With a name like “The Prime Minister’s Cabinet,” you’d think this television show was yet another British drama, a “Downton Abbey” sequel starring, say, Winston Churchill. But it’s not—no, it has nothing to do with Brits, but with, of all things, Israelis. Yes, in a culture story today, The New York Times devotes a full piece to an obscure Israeli political drama, made for T.V., that even critics in Israeli seem lukewarm about.
So why all the attention? Because the creator, Noa Rothman, is Yitzhak Rabin’s granddaughter. And she’s no ordinary figure beyond that: she gave the moving eulogy at her grandfather’s funeral in November 1995, after Rabin was murdered by Jewish extremists for attempting to make peace with Yassir Arafat. Rothman was 18 then, and afterward tried to live a fairly normal life. She became a lawyer and worked for the Tel Aviv D.A.
Then, a few years ago, a screenwriter, Shahar Magen, approached Rothman about helping him write a drama about Israeli politics. The idea they conceived was “The Prime Minister’s Cabinet,” which begins its second season in Israel this summer, and follows a fictional prime minister and the personal dramas that consume him.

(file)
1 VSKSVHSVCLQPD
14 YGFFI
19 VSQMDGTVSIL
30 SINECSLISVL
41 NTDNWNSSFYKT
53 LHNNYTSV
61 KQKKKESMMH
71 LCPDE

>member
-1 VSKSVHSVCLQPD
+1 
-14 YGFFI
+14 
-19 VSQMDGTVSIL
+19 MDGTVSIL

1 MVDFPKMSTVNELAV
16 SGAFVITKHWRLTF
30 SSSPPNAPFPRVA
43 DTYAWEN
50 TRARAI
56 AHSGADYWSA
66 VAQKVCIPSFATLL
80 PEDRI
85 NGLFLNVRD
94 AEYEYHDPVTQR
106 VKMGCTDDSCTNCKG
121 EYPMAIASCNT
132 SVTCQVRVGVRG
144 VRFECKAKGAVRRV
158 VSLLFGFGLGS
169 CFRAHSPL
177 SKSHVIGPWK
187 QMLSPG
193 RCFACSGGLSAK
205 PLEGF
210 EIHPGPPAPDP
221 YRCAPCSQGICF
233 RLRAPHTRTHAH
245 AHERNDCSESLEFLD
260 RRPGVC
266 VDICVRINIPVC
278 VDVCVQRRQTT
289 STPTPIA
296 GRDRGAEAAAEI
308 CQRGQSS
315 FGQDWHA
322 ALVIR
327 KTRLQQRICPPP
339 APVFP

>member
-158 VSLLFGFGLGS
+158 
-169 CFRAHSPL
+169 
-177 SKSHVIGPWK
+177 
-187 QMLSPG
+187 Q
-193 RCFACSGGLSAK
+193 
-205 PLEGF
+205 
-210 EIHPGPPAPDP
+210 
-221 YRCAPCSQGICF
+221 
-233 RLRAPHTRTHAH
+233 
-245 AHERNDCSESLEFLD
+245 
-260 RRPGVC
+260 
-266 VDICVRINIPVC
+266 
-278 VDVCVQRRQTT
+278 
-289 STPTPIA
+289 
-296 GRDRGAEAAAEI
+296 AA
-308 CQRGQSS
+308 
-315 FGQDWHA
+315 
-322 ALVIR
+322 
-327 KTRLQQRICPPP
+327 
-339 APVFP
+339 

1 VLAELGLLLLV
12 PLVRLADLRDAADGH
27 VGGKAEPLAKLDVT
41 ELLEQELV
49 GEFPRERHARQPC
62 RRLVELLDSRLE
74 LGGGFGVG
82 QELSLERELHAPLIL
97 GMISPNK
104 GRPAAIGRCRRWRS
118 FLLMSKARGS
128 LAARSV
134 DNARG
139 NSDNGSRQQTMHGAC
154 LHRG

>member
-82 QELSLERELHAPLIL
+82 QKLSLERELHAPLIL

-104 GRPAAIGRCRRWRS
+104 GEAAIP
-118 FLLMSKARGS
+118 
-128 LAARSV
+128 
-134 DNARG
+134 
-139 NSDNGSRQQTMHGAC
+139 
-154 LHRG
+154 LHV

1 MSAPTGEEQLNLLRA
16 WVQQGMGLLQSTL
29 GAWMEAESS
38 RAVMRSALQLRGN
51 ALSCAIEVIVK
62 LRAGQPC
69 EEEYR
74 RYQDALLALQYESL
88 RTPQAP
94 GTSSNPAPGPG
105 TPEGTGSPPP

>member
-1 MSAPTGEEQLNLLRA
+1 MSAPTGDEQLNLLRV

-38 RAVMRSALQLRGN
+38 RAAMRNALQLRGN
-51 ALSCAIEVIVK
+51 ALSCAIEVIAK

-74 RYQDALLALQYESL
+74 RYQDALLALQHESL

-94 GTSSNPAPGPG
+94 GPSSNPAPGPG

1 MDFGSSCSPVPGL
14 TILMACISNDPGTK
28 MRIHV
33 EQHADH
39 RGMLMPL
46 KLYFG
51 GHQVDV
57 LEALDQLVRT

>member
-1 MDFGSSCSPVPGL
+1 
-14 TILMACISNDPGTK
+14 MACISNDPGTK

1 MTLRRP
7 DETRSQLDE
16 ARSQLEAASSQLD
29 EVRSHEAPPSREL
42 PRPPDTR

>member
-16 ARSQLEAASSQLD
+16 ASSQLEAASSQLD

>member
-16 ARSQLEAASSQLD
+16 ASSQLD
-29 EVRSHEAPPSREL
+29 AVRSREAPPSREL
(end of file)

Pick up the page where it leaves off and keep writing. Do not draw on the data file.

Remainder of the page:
But if you expect insights into Rabin’s life, you’d be disappointed. The fictional P.M. the show follows is a right-wing conservative, worried about his own political survival above all. The article doesn’t mention if the conceit is meant as a jab at the Netanyahu, Israel’s very real right-wing P.M., but certainly the two share something in common. In any event, here’s hoping the show’s a success, and Israel gets to enjoy what we in America enjoyed for years: it was called “The West Wing,” and was indeed a big hit.
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